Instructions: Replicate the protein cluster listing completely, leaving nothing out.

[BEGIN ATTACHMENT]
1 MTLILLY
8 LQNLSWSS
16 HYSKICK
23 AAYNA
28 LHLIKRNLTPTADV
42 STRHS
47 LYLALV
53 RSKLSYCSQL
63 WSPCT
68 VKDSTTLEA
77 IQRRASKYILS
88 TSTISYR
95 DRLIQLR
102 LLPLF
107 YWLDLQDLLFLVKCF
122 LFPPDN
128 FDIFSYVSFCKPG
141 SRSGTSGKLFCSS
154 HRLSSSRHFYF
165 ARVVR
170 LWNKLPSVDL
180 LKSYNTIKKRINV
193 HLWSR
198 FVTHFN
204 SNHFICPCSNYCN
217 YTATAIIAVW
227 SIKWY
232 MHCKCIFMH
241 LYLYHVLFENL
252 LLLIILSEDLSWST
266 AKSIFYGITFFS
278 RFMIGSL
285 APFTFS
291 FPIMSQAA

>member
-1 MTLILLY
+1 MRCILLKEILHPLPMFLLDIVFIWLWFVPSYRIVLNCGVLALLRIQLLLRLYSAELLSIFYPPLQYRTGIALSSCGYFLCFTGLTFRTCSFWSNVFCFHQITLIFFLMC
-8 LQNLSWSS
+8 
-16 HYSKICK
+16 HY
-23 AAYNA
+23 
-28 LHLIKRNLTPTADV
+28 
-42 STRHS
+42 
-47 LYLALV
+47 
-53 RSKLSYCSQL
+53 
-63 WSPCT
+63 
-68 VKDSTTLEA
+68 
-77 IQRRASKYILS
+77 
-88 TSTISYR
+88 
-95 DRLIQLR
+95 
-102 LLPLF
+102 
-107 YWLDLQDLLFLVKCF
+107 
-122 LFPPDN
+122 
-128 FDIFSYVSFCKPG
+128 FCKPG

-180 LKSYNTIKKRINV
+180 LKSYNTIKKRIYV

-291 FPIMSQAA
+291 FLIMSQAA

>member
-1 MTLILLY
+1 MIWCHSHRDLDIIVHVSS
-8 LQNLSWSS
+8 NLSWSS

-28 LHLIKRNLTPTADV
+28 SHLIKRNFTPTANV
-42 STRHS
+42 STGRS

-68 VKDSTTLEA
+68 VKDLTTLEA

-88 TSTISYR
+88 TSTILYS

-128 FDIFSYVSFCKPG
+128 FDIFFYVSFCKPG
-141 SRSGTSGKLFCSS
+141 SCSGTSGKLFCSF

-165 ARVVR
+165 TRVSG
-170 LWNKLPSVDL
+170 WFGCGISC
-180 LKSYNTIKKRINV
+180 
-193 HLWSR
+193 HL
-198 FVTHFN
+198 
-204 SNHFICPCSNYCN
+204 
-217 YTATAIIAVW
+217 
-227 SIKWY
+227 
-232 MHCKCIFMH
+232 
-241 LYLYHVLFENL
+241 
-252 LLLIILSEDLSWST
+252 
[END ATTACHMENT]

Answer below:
1 MTLILLY
8 LQNLSWSS
16 HYSKICK
23 AAYNA
28 LHLIKRNLTPTADV
42 STRHS
47 LYLALV
53 RSKLSYCSQL
63 WSPCT
68 VKDSTTLEA
77 IQRRASKYILS
88 TSTISYR
95 DRLIQLR
102 LLPLF
107 YWLDLQDLLFLVKCF
122 LFPPDN
128 FDIFSYVSFCKPG
141 SRSGTSGKLFCSS
154 HRLSSSRHFYF
165 ARVVR
170 LWNKLPSVDL
180 LKSYNTIKKRINV
193 HLWSR
198 FVTHFN
204 SNHFICPCSNYCN
217 YTATAIIAVW
227 SIKWY
232 MHCKCIFMH
241 LYLYHVLFENL
252 LLLIILSEDLSWST
266 AKSIFYGITFFS
278 RFMIGSL
285 APFTFS
291 FPIMSQAA

>member
-1 MTLILLY
+1 MRCILLKEILHPLPMFLLDIVFIWLWFVPSYRIVLNCGVLALLRIQLLLRLYSAELLSIFYPPLQYRTGIALSSCGYFLCFTGLTFRTCSFWSNVFCFHQITLIFFLMC
-8 LQNLSWSS
+8 
-16 HYSKICK
+16 HY
-23 AAYNA
+23 
-28 LHLIKRNLTPTADV
+28 
-42 STRHS
+42 
-47 LYLALV
+47 
-53 RSKLSYCSQL
+53 
-63 WSPCT
+63 
-68 VKDSTTLEA
+68 
-77 IQRRASKYILS
+77 
-88 TSTISYR
+88 
-95 DRLIQLR
+95 
-102 LLPLF
+102 
-107 YWLDLQDLLFLVKCF
+107 
-122 LFPPDN
+122 
-128 FDIFSYVSFCKPG
+128 FCKPG

-180 LKSYNTIKKRINV
+180 LKSYNTIKKRIYV

-291 FPIMSQAA
+291 FLIMSQAA

>member
-1 MTLILLY
+1 MIWCHSHRDLDIIVHVSS
-8 LQNLSWSS
+8 NLSWSS

-28 LHLIKRNLTPTADV
+28 SHLIKRNFTPTANV
-42 STRHS
+42 STGRS

-68 VKDSTTLEA
+68 VKDLTTLEA

-88 TSTISYR
+88 TSTILYS

-128 FDIFSYVSFCKPG
+128 FDIFFYVSFCKPG
-141 SRSGTSGKLFCSS
+141 SCSGTSGKLFCSF

-165 ARVVR
+165 TRVSG
-170 LWNKLPSVDL
+170 WFGCGISC
-180 LKSYNTIKKRINV
+180 
-193 HLWSR
+193 HL
-198 FVTHFN
+198 
-204 SNHFICPCSNYCN
+204 
-217 YTATAIIAVW
+217 
-227 SIKWY
+227 
-232 MHCKCIFMH
+232 
-241 LYLYHVLFENL
+241 
-252 LLLIILSEDLSWST
+252 